Every hotel paid for its hallmark items separately. For us, this has meant 1,875 individual bid procedures, while still adhering to the four-month window.
We couldn’t have managed this without our inhouse SMC Primis Framework. We developed this database system to facilitate information exchange and project coordination between IHG, the hotel owners, SMC and the sign fabricators. We’d been using our inhouse-developed system for several years, but, based on this project’s complexity, we gave Primis a $500,000 accelerated evolution. It ensured all schedules were met, and all data was tracked. IHG told us the software rated very highly in relaunch satisfaction surveys.
During Spring 2008, SMC gathered RFIs and analyzed the vendor pool. We set up booths at 20 IHG mini-conferences, which generated abundant feedback from hotel owners, some of whom recommended sign companies. Coupled with our own industry knowledge, this feedback helped generate a pool of 85 sign companies, which we narrowed down to 22 North American shops. Geography, experience and capacity were significant factors in the selection, but qualified companies were allowed to bid on any and all jobs at any relaunch site. Ten companies ended up providing 80% of the work in
all areas of the country. The only exceptions were two Mexican sign companies that we only allowed to bid on jobs in Mexico.
Overall, we received approximately 18,000 bids via our Primis system. Sign companies simply keyed in their numbers. The individual hotels could review bids, and subsequently award contracts, online.
The sign companies were responsible for entire locations: permitting, removals, wall repair, fabrication and installation. Once a job was awarded, the sign company worked hand in hand with an SMC project manager to coordinate schedules and resolve site-specific issues.
Subcontracting was limited to the digitally printed, flexible-face sign faces. We spent significant time getting the gradation exactly right, and we wanted to ensure consistency throughout the program. We selected Miratec, Seriprint and Z3 Graphics as qualified subcontractors, and the sign companies determined who provided the work.
Just before the official rollout commenced, IHG wanted to field-test the signs and other relaunch components. Eighteen hotels were chosen for this pilot program. Due to time constraints, the same five manufacturers who had built the prototypes built the signs for these 18 locations.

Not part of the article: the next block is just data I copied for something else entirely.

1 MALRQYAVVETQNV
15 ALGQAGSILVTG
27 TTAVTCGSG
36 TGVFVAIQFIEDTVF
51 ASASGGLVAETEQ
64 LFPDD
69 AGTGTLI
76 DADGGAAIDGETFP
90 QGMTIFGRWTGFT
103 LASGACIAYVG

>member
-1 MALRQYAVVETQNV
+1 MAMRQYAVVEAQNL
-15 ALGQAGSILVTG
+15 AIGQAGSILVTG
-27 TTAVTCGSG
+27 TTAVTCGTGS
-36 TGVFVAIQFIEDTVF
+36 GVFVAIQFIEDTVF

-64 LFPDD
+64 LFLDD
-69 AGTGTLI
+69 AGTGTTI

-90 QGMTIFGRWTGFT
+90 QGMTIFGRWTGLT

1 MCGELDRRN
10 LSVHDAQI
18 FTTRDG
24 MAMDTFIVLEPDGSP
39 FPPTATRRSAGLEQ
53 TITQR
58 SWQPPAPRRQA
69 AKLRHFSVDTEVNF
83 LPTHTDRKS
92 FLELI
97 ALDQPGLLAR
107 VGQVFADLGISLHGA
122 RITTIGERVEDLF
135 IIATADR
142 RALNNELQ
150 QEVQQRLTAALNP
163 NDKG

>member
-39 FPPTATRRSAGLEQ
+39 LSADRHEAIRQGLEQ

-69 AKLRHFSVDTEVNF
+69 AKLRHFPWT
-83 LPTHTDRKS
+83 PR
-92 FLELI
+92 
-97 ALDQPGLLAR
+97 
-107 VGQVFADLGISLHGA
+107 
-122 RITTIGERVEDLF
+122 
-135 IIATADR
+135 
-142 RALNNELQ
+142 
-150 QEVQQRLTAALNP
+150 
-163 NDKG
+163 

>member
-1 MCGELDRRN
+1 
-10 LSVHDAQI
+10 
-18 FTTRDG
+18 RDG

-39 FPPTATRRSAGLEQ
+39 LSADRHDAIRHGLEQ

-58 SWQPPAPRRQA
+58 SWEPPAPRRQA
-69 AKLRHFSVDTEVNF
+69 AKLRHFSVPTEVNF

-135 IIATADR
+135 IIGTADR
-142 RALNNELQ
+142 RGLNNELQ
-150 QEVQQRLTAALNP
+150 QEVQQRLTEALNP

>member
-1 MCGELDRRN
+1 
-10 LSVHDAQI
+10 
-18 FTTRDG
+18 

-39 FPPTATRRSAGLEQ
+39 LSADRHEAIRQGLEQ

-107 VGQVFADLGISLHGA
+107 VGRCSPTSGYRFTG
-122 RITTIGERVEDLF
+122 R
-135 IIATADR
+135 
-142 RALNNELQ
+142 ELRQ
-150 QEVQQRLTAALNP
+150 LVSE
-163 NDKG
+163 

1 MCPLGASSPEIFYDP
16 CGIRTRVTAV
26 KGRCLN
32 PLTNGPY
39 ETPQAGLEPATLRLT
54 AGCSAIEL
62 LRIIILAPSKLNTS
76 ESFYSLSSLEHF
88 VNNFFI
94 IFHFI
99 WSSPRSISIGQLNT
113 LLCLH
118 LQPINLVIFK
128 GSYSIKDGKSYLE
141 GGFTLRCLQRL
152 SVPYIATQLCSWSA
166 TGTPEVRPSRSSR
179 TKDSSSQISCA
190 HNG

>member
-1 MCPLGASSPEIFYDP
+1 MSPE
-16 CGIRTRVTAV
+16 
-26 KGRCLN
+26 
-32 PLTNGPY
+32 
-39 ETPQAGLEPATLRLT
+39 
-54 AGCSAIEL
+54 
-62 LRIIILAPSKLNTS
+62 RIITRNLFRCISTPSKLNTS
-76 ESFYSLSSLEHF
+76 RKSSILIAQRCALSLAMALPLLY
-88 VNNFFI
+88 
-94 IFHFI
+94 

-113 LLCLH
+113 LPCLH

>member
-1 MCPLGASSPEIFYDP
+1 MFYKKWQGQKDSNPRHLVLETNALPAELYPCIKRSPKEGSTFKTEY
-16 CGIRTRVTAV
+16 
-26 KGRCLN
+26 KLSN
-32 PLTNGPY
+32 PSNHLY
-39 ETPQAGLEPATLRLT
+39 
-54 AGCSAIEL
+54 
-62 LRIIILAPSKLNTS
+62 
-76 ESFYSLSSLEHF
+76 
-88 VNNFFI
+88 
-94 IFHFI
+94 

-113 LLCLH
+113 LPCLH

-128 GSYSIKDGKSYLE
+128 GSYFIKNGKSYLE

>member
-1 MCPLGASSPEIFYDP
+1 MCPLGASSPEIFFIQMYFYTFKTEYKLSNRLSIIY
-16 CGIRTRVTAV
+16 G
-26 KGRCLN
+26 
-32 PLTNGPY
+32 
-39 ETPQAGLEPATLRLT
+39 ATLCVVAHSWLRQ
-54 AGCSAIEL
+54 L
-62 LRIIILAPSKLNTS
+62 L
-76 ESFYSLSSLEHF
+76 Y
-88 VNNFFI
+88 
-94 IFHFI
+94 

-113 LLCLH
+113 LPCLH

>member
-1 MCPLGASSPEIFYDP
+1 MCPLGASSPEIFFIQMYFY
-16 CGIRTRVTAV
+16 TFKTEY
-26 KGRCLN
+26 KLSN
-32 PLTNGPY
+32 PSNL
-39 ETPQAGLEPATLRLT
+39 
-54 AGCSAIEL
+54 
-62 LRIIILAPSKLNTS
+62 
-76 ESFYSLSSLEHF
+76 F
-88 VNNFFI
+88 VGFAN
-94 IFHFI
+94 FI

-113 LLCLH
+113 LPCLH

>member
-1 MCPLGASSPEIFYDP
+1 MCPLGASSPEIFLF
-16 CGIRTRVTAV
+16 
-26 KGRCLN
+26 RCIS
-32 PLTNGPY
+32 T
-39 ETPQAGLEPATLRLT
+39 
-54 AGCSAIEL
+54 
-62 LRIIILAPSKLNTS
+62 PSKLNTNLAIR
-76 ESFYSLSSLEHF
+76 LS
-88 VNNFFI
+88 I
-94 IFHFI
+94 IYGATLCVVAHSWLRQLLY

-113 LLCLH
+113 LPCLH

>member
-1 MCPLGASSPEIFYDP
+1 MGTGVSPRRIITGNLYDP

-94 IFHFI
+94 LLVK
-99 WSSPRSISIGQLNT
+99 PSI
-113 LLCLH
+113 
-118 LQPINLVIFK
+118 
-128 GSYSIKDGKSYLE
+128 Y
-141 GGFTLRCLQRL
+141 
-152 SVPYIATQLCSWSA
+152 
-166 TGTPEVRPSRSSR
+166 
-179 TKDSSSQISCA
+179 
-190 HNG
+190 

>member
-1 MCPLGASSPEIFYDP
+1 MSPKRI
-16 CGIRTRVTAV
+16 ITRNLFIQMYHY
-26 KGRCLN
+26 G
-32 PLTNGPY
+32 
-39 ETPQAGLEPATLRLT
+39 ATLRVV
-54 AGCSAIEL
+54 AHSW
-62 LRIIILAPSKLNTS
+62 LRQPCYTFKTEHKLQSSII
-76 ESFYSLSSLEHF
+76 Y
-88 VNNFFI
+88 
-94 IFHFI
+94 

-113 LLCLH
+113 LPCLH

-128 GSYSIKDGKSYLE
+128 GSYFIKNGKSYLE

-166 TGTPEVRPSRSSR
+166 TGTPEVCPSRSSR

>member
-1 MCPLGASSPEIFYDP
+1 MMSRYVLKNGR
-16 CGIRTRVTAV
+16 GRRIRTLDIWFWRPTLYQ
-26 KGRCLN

The program officially kicked off in June 2008. Because all participating sign companies had to build full-scale models of the signs before they could participate, we needed to use the same “Fab Five” initially. This prototyping period for other sign companies required varying amounts of time, so their initial participation was staggered. Most were ready by mid-August.
Qualification was only the initial phase of quality control. SMC employees made subsequent in-plant product inspections. SMC pledged to perform post-installation, day/night inspections at every hotel within six weeks of their completion. The sign company needed to correct any deficiencies. After that, any maintenance contracts were at the hotel owners’ discretion.
By August 2008, all of the sign companies were bidding on the individual projects, and it’s now in the home stretch. The Holiday Inn global brand relaunch is on track to be completed this year.
This was a significant project for SMC. At times we devoted all of our 35-person workforce to the Holiday Inn brands, but never less than 15 full-time employees. We’ve been fortunate to have a client like IHG who has allowed us to implement such a complete program for maintaining brand standards.
Here are some highlights of the new Holiday Inn signage implementation.
2006 May: SMC begins its survey project in North and South America.
July: Survey project begins for Asia-Pacific and Europe-Africa.
November: All surveys are completed.
2007 March: Discussions begin about the new signs.